Steadfast and Progressive

Edwin Adams, London

Category: Devotional

Our Lord associates His teaching with Himself. It is to challenge us in the light of this that He says, ‘Whosoever therefore shall be ashamed of me and of my words . . . of him also shall the Son of man be ashamed’, Mark 8. 38. We are to be faithful to Him and to His words. The Bible is the only inspired source of information about Christ. In the New Testament God’s last word has been spoken and recorded. There has been no fresh revelation given since nor is there one to be expected. Through the apostolic writings there was produced for us, once for all, our final, infallible seat of authority, the ‘commandments of the Lord’. ‘From the time that the voice of the apostles was hushed, the religion of the Church became the religion of the Book’.

And so the earnest exhortation runs

‘continue thou in the things which thou hast learned

and hast been assured of’. The influences of the Spirit of God accompany the trenchant theology of the New Testament; philosophy and mere ethics are useless as a rope of sand to bind ‘the strong man’ or to strangle sin. It is the old Gospel alone that is the remedy for man’s sin and need, as 1900 years of experience have proved.

Our inspired Text-Book abounds in exhortations to steadfastness. The church in busy, rationalistic Corinth is encouraged to ‘stand fast in the faith’, 1 Cor. 16. 13. The devoted Thessalonians are to stand their ground and maintain a firm grip on the teachings of the apostle, 2 Thess. 2. 15. In Titus, elders are charged to hold tenaciously ‘the faithful word’, 1. 9. Timothy, in his spiritual father’s last message to him, is bidden to ‘hold fast the form of sound words’, 2 Tim. 1. 13.

To remain truly conservative it is vital that we should submit to the supreme authority of the Lord Jesus Christ, and should ever acknowledge the paramount importance of the spiritual. The Holy Spirit is the Preserver of divine truth in every age.

But

‘let us go on’

urges the Holy Spirit in the Epistle of progress. Christian progress is not restricted to the young in the faith; growth should be life-long. There can be life without health, and movement without progress. Even the greatest of the apostles had to confess that he had not ‘already attained’. God’s children are not to remain in spiritual babyhood but are to press on to spiritual maturity. ‘He who ceases becoming better will soon cease to be good’.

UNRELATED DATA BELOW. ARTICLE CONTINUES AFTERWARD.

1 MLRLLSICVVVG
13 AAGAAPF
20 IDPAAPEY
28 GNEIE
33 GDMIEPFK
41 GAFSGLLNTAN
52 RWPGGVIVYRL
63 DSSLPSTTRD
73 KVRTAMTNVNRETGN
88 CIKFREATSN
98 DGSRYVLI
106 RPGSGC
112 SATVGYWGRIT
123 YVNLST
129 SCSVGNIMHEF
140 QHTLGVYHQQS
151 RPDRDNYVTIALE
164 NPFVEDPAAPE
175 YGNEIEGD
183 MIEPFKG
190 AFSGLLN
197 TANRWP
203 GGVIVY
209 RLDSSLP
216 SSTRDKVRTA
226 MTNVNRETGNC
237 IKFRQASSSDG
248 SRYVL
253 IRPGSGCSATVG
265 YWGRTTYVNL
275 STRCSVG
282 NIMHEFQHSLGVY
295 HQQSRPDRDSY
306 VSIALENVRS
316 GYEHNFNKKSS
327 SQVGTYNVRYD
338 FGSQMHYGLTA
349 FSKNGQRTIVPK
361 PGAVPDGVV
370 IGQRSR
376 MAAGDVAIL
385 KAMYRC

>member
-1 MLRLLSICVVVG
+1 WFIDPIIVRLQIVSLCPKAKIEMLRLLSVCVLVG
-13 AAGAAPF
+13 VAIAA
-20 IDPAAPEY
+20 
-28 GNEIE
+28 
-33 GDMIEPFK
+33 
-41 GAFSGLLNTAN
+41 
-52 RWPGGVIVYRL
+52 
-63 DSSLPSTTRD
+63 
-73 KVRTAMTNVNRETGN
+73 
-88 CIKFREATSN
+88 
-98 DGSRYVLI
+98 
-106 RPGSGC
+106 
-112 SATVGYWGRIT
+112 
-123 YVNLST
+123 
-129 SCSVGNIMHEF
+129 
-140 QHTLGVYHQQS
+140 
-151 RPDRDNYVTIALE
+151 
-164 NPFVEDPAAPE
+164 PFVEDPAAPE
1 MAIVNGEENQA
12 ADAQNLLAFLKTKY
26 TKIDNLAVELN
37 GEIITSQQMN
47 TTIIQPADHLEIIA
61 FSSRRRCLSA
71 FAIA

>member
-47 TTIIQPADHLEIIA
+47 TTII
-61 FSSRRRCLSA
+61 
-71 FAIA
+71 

If we grow, we change - at least in some respects. ‘I don’t change’, said one proudly. Was he meaning that there was no progress? Was it that there was nothing to repent of, nothing to change the mind about, nothing to do better? Since the New Testament was completed there has been no progress in the communication of divine truth; but there should be progress, constant progress in our apprehension of it.

Our ideas of progress are coloured of course by our own special emphases, by our special conception of Christian privilege and duty, by our temperament, our education, our surroundings, and by the special work to which the grace of God has called us. As we grow we gain a firmer assurance of salvation; our motives become purer; we act more from principle and less from impulse; we know more of true humility; we become more truly broadminded, that is, more ready to receive all the truth; our love for God and men deepens; we have less relish for the things of the world; we have more abiding peace in the midst of the things that happen; and the whole of life becomes more and more organised around God and His will.

As we grow, fear tends to be displaced by higher motives. A child needs ‘sanctions’, such as the threat of punishment and the desire for reward, the thrill and incentive of competition, to help him learn his lessons. But spiritual progress means advance from these elemental motives, and the cramping authority of rigid rules, to the freedom of godly principles. It is God’s wish that we should exchange the bondage of the schoolmaster for the holy liberty of the sons and daughters of God.

Full deliverance from the time-state must await until we reach our home in heaven. But as we advance, we increasingly follow what is recorded for our learning and warning instead of following our natural heart’s desire. True liberty is freedom to do the will of God.

Steadfastness and progress are

not contradictory but supplementary

Each is the complement of the other. Together they express full-orbed Christian privilege and duty.

There can be no change in ‘the faith which was once delivered unto the saints’. Here we must be staunchly conservative. Yet there is to be the change that always accompanies growth in knowledge and obedience. We are to keep on the lines; but we are to keep moving along those lines. The giant oak is the same tree as the tiny sapling; it is rooted in the same spot and possesses the same life. But what a difference in stature between the giant and the child! Again, the foundation of the building must be as firm as granite; but upon this unshakable basis can be erected the superstructure, storey upon storey, detail after detail. If one leg of a pair of compasses is firmly fixed in the paper, the other leg can safely be moved to the utmost limit, and whatever the distance between the two limbs, a perfect circle will always be described. But if the first leg is unstable and shifts, the result is confusion and failure. There must be firmness at the centre to ensure an ordered freedom at the extremities.

Peter’s closing word is an exhortation to be both conservative and progressive. He says, ‘beware lest ye also, being led away with the error of the wicked, fall from your own steadfastness. But grow in grace, and in the knowledge of our Lord and Saviour Jesus Christ’.